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Dublin High Sophomore Ryan McRee on the California State Summer School of the Arts

September 8, 2010

Only one in three high school students are accepted into the prestigious California State Summer School of the Arts program held at the California Institute of the Arts (CalArts) each summer.  Dublin High School sophomore Ryan McRee was one of those students and he writes about the experience of a lifetime.

by Ryan McRee (Dublin High Class of 2013 sophomore)

“Theatre has nothing to do with ‘self’. It has to do with relationships. Theater is not about discovering who you are, but it is about discovering your relationship to the audience, the people around you, and the universe.”

These are the words of Michael Fields, the head of the theatre program at the California State Summer School of the Arts (or “CSSSA”, as my fellow students and I came to know it). The school was made a permanent program in California in 1985, with the goal of attracting young artists from all over the state of California to be educated in their field and go on to have success in their careers. For the summer of 2010, the program was held at the California Institute of the Arts (CalArts) in Valencia, the first degree-granting university specifically for the visual and performing arts in the United States established through the vision and generosity of Walt Disney in 1961.

In order to audition for CSSSA, I was asked to make a brief video with my name, why I wanted to enter the program, and a short monologue from a play. Towards the end of May I got my packet with all the information I would need for the program. [Editor’s note: acceptance into the CSSSA program is very competitive – on average only one in three candidates is accepted.]

On my first day at the CalArts campus, I was rushed through the process of registering, receiving my photo ID tag, and being given my room assignment. I was assigned to a three-person dorm with two students from the creative writing department. The school consists of seven departments: Theatre, Creative Writing, Film, Visual Arts, Music, Animation, and Dance. During my time at CSSSA, I met all different types of people and learned to appreciate and understand various art forms I had never taken any interest in before. Outside of classes, CSSSA offered optional evening and afternoon activities for all of the students to enjoy, from movie screenings to art shows to even a class about chocolate. Each student had required classes and events to attend to Mondays through Saturdays, but outside of that they were free to attend any event they wanted as long as they didn’t have scheduling conflicts. Each week when I got my class schedule, I would look at the events calendar and plan out everything I would do each week and be sure to squeeze in at least one extra-curricular activity, and some days I had up to five! I found my time at CSSSA imitating college life; I had different classes and a different schedule every day.

Being a theatre student, my classes consisted of Physical Comedy, Contact Improvisation, Movement, Tai-Chi, Voice, Stage Combat, and a daily Acting class, as well as optional electives such as Musical Theatre, Acting For Camera, Clown, Mask, and Shakespeare. In addition to these regular classes there were one-time classes, ranging from a Master Musical Theatre class taught by Jason Alexander (best known as “George” from Seinfeld), a class in the African dance of capoeira, and class on “the business” where a casting director came and talked to us about the casting process of plays and movies. Many of my regular classes focused primarily on breathing and relaxation exercises, highlighting the importance of being physically strong and connecting the body to the mind. I learned many relaxation techniques and muscle workouts that I have developed into a daily routine to get myself prepared for the day.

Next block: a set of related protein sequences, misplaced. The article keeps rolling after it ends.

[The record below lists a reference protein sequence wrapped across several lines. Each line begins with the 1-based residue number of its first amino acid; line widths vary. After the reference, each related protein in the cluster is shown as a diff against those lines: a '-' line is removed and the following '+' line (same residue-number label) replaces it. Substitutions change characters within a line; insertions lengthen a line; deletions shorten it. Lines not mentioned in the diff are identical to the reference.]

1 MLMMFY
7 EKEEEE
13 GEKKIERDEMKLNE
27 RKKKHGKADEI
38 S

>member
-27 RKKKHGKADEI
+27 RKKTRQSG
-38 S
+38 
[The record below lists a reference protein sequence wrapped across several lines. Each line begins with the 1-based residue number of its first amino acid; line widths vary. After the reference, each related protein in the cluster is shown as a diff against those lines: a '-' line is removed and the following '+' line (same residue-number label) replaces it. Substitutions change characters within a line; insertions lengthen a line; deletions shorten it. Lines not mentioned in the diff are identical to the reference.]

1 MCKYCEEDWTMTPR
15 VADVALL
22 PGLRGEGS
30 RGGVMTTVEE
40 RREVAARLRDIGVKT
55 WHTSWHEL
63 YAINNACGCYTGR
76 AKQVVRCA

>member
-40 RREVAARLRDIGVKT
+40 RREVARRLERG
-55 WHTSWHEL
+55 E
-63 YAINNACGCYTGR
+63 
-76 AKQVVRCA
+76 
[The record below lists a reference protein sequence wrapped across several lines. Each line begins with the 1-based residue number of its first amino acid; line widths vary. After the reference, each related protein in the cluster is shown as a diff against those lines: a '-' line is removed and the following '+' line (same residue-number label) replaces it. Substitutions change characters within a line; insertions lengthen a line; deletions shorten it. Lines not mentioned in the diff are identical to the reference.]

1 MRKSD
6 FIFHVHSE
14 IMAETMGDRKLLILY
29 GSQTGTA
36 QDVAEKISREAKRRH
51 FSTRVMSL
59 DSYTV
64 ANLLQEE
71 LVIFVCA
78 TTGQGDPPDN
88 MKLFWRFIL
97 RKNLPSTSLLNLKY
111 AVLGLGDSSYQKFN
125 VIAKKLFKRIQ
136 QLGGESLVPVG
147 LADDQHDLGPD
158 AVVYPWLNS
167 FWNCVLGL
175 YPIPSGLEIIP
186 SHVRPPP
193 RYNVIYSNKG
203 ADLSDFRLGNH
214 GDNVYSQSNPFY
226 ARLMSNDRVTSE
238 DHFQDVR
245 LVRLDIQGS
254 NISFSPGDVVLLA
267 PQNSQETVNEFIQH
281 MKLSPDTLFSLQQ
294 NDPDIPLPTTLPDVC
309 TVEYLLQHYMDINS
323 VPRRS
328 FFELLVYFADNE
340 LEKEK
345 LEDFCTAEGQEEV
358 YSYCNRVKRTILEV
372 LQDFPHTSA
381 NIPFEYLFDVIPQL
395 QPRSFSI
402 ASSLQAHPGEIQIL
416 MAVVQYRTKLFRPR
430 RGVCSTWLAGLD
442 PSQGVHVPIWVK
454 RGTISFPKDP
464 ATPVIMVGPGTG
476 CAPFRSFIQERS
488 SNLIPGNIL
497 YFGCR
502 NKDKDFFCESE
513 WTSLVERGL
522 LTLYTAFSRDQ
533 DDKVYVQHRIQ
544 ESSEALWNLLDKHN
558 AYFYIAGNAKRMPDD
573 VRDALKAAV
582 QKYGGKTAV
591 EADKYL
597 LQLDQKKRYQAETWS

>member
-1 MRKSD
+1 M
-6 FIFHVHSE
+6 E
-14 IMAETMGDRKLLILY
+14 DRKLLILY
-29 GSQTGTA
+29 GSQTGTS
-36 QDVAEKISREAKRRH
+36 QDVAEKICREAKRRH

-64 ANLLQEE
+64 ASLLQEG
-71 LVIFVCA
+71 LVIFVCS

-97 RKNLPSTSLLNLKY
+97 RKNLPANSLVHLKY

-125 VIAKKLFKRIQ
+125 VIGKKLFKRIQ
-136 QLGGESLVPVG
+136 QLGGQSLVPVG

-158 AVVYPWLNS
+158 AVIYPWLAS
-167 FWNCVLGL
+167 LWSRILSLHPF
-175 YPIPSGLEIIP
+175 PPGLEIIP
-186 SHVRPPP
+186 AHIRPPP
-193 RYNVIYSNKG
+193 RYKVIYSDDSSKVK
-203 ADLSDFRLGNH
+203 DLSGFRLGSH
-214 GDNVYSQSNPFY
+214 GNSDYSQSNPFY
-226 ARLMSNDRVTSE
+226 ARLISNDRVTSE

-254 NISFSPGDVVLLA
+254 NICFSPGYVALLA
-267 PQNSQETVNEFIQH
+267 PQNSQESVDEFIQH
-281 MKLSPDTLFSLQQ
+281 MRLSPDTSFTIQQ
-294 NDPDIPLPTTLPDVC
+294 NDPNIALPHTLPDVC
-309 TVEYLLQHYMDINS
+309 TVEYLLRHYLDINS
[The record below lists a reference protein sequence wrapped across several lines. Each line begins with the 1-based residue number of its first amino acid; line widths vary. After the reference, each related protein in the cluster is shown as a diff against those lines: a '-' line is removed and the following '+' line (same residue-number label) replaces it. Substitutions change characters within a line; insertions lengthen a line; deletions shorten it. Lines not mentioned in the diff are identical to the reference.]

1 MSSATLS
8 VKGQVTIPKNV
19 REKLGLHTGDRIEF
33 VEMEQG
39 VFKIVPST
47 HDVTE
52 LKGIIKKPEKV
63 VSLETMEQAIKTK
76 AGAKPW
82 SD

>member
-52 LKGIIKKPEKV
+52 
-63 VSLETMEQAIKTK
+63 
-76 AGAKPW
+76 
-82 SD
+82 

Aside from the classes, the best part of the CSSSA program is being surrounded by artists of all kinds. I went to several classes based around other majors, such as visitations by published writers who came to talk to the creative writing department, sculptors showing pictures of and discussing the process of their art, and independent filmmakers that screened their work and discussed the background elements behind it. I built upon old knowledge within my practice, but it was being around other artists that really changed me as a person and broadened my perspective on the world. Two of my friends, one my roommate and one from next door, included me in their work. I got to watch myself on screen in a film student’s project ad I got to act in front of the Creative Writing department with one of my new theater friends, saying lines that my roommate had written.

Once it was time to say goodbye, I wasn’t nearly as homesick as I thought I would be. I had spent four weeks of my summer in Southern California and I still wanted more. CSSSA had become a part of me in my time there, and everything I have learned, technically and spiritually, I will carry with me for the rest of my life. I have learned things to incorporate into the Dublin High Drama Department and I have learned things that I will be reminded of when I look at a sculpture or listen to a piece of music. The goal of the program was to prepare me for an uncertain future and help me make the most of it, and I feel it has succeeded. But most of all, I know that in twenty years when I look back on my leap into the world of art, I will remember the California State Summer School of the Arts as the place where it all began.

For information on the program, go to www.csssa.org.

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